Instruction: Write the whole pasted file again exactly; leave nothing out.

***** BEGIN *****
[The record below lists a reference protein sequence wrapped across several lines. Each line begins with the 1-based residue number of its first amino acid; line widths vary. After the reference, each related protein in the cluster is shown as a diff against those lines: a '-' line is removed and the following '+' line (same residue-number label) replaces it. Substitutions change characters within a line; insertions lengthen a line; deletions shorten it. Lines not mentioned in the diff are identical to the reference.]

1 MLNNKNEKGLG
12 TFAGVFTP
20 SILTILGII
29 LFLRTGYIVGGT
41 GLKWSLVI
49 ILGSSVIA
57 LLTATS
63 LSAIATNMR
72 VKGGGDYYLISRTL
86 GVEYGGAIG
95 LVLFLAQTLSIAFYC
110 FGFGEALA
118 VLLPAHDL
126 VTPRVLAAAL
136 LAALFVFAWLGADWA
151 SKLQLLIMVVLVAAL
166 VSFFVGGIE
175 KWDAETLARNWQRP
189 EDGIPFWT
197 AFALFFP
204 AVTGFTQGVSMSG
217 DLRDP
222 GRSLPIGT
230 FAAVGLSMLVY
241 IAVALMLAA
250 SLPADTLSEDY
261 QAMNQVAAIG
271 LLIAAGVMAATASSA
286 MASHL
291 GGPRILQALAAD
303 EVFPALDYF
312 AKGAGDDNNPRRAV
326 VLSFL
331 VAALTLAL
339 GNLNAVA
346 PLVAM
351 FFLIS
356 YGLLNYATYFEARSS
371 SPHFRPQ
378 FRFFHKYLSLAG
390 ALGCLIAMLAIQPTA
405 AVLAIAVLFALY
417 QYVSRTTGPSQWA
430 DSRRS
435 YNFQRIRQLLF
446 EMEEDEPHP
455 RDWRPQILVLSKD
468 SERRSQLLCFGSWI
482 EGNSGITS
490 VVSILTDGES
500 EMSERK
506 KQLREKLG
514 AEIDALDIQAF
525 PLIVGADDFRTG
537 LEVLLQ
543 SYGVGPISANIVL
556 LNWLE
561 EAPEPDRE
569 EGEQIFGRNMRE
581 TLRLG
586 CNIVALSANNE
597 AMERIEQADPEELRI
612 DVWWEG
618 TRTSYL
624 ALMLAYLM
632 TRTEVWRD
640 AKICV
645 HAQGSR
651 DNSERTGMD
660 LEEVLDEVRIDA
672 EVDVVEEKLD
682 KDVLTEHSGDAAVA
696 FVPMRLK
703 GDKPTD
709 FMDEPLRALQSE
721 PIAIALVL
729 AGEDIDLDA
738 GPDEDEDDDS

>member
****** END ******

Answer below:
[The record below lists a reference protein sequence wrapped across several lines. Each line begins with the 1-based residue number of its first amino acid; line widths vary. After the reference, each related protein in the cluster is shown as a diff against those lines: a '-' line is removed and the following '+' line (same residue-number label) replaces it. Substitutions change characters within a line; insertions lengthen a line; deletions shorten it. Lines not mentioned in the diff are identical to the reference.]

1 MLNNKNEKGLG
12 TFAGVFTP
20 SILTILGII
29 LFLRTGYIVGGT
41 GLKWSLVI
49 ILGSSVIA
57 LLTATS
63 LSAIATNMR
72 VKGGGDYYLISRTL
86 GVEYGGAIG
95 LVLFLAQTLSIAFYC
110 FGFGEALA
118 VLLPAHDL
126 VTPRVLAAAL
136 LAALFVFAWLGADWA
151 SKLQLLIMVVLVAAL
166 VSFFVGGIE
175 KWDAETLARNWQRP
189 EDGIPFWT
197 AFALFFP
204 AVTGFTQGVSMSG
217 DLRDP
222 GRSLPIGT
230 FAAVGLSMLVY
241 IAVALMLAA
250 SLPADTLSEDY
261 QAMNQVAAIG
271 LLIAAGVMAATASSA
286 MASHL
291 GGPRILQALAAD
303 EVFPALDYF
312 AKGAGDDNNPRRAV
326 VLSFL
331 VAALTLAL
339 GNLNAVA
346 PLVAM
351 FFLIS
356 YGLLNYATYFEARSS
371 SPHFRPQ
378 FRFFHKYLSLAG
390 ALGCLIAMLAIQPTA
405 AVLAIAVLFALY
417 QYVSRTTGPSQWA
430 DSRRS
435 YNFQRIRQLLF
446 EMEEDEPHP
455 RDWRPQILVLSKD
468 SERRSQLLCFGSWI
482 EGNSGITS
490 VVSILTDGES
500 EMSERK
506 KQLREKLG
514 AEIDALDIQAF
525 PLIVGADDFRTG
537 LEVLLQ
543 SYGVGPISANIVL
556 LNWLE
561 EAPEPDRE
569 EGEQIFGRNMRE
581 TLRLG
586 CNIVALSANNE
597 AMERIEQADPEELRI
612 DVWWEG
618 TRTSYL
624 ALMLAYLM
632 TRTEVWRD
640 AKICV
645 HAQGSR
651 DNSERTGMD
660 LEEVLDEVRIDA
672 EVDVVEEKLD
682 KDVLTEHSGDAAVA
696 FVPMRLK
703 GDKPTD
709 FMDEPLRALQSE
721 PIAIALVL
729 AGEDIDLDA
738 GPDEDEDDDS

>member